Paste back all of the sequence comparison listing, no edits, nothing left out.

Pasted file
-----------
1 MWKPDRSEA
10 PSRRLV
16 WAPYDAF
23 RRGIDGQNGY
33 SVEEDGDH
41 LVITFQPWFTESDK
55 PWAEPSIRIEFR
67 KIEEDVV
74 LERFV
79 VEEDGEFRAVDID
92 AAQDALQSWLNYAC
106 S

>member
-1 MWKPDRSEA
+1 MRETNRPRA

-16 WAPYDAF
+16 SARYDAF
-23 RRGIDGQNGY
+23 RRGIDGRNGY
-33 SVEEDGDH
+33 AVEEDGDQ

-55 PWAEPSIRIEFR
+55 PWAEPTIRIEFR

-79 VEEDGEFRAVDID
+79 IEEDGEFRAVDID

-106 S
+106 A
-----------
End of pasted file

1 MWKPDRSEA
10 PSRRLV
16 WAPYDAF
23 RRGIDGQNGY
33 SVEEDGDH
41 LVITFQPWFTESDK
55 PWAEPSIRIEFR
67 KIEEDVV
74 LERFV
79 VEEDGEFRAVDID
92 AAQDALQSWLNYAC
106 S

>member
-1 MWKPDRSEA
+1 MRETNRPRA

-16 WAPYDAF
+16 SARYDAF
-23 RRGIDGQNGY
+23 RRGIDGRNGY
-33 SVEEDGDH
+33 AVEEDGDQ

-55 PWAEPSIRIEFR
+55 PWAEPTIRIEFR

-79 VEEDGEFRAVDID
+79 IEEDGEFRAVDID

-106 S
+106 A